Levinas had smelled a rat from the start.
In the immediate aftermath of the AMIA attack, he had instinctively reached for his video camera and begun recording from where he stood at the window. He shot more footage at the scene and his images were broadcast on national television that same afternoon. With other networks keen to use his pictures, the following morning Levinas went to an audiovisual store to switch his recordings to the format they required. As the transfer took place he recognised two intelligence agents he’d encountered while working at El Porteño. The men were staring at his footage on the monitor, and he overheard one of them ask the other, “What’s the German doing there?”
It was this seemingly innocuous comment that led Levinas down the rabbit hole.
The agents backpedalled awkwardly when he asked who “the German” they were referring to was, but his curiosity had been piqued. Levinas went home and replayed the video over and over until he detected a “bulky, square-faced blonde man that perfectly fit his nickname”. The footage showed the German walking past the bombsite and covering his face when he saw the camera.
Levinas immediately reached out to his contacts at DAIA and explained what he’d seen to several different people, including an agent from the Israeli Secret Service, Mossad. Despite agreement that the information potentially had probative value, national and foreign investigators left the footage unreviewed for three years, at which point it was disregarded.
The crux of this episode, according to Levinas, is not the likely involvement or otherwise of the German – which remains unclear – but the inexplicable manner in which an entire line of enquiry was neglected.
At the time he suspected nothing more than negligence – “typical Argentine incompetence” – but he came to believe that there were darker forces at play.
The entire investigation is – and always has been – based on one simple contention: that a used-car salesman and small-time criminal named Carlos Alberto Telleldin sold a white Renault Trafic, knowing that it would be used in a terror attack on AMIA.
Various permutations of this premise have been raised over the years, but common to all of them is the story that police were led to Telleldin by the serial number on the Trafic’s engine, which was found in the rubble.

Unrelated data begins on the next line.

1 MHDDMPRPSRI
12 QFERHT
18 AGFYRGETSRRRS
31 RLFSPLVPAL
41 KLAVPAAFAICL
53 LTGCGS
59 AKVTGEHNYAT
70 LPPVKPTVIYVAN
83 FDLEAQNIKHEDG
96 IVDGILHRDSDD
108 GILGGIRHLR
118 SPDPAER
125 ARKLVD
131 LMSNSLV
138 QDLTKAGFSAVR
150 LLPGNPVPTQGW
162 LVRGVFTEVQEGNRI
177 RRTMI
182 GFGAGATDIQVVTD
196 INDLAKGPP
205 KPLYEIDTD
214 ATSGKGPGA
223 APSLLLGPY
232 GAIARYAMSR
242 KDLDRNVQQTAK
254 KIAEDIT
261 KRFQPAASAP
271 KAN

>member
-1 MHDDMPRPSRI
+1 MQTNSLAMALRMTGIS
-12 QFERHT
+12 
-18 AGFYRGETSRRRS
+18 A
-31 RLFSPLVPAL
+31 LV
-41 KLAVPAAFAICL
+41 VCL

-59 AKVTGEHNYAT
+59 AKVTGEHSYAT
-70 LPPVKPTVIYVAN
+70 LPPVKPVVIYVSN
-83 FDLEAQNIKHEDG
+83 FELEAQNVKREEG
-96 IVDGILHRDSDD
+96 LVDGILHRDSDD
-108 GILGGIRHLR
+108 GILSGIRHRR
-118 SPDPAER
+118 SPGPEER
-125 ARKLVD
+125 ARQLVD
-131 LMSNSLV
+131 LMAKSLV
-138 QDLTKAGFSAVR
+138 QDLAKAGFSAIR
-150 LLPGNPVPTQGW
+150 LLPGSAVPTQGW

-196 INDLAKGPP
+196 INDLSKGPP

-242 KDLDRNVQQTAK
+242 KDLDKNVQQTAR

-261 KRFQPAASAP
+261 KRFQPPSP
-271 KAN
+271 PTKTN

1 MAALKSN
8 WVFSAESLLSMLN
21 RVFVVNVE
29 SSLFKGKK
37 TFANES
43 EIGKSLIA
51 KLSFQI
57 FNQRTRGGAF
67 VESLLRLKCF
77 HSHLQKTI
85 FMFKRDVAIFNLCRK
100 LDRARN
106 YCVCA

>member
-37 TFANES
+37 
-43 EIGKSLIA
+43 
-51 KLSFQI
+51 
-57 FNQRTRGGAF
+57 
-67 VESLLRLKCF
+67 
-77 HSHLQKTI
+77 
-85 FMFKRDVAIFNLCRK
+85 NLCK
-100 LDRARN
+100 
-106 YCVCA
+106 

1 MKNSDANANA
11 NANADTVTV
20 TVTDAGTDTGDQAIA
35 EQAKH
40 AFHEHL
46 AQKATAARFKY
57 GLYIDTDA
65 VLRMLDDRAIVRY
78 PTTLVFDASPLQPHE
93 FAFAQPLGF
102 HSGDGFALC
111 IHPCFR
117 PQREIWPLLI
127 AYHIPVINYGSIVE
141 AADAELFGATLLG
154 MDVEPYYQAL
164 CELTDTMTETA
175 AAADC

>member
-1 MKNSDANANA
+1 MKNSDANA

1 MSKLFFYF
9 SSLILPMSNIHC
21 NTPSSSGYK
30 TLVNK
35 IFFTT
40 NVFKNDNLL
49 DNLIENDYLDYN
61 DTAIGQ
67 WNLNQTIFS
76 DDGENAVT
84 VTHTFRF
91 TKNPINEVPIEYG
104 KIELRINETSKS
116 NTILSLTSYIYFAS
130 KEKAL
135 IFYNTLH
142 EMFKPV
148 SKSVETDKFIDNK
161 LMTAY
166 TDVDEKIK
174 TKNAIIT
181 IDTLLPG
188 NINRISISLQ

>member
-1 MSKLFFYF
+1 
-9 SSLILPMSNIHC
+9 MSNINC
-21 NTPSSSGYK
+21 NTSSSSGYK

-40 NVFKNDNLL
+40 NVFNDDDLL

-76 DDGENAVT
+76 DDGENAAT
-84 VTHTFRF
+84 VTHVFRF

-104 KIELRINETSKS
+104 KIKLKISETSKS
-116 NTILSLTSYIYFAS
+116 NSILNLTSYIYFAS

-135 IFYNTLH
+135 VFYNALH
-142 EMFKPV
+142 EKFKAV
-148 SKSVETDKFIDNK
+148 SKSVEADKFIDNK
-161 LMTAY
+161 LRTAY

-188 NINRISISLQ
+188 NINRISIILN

But this very postulation – the fulcrum of the whole enquiry – is problematic.
To begin with, only one witness claimed to have seen the Trafic in the moments before the bombing, and her testimony was contradicted by that of her sister, who was with her at the time. The Trafic theory also requires us to attribute an extraordinary slip-up to Telleldin: that he sold a car he knew was going to be used in a terrorist attack without ensuring that it couldn’t be traced back to him. Of course, it’s also hard to believe that the buyer would have risked creating an unnecessary accomplice by announcing the terror plot to Telleldin.
What’s more, the FBI’s explosives expert Charles Hunter, who arrived in Buenos Aires two days after the bombing, found that the blast pattern contradicted the theory that the blast had been caused by a car bomb.
Telleldin did sell a Renault Trafic 10 days before the bombing (to a buyer he initially described as having a Central American accent), and parts of that same vehicle were found at the scene. However it is impossible that all the fragments produced by police as evidence from the scene were part of Telleldin's car. His vehicle had been previously repaired after having been damaged by fire, yet fragments recovered from the debris and sent to the manufacturer for testing showed no signs of having been exposed to high temperatures.
Levinas discovered all of this and more while he was digitising the AMIA case for DAIA. He says the only logical conclusion is that there was no car bomb and that pieces of the Trafic had been planted at the scene. He cites other evidence (from explosives expert Hunter and others) that suggest there were in fact two bombs, one inside the building and one in a dumpster in front of the building.
Adriana, for her part, believes the car-bomb theory. “It is a fantasy that the bomb was planted. It wasn’t planted, because there were explosive remains, parts of the same van [recovered at the scene].”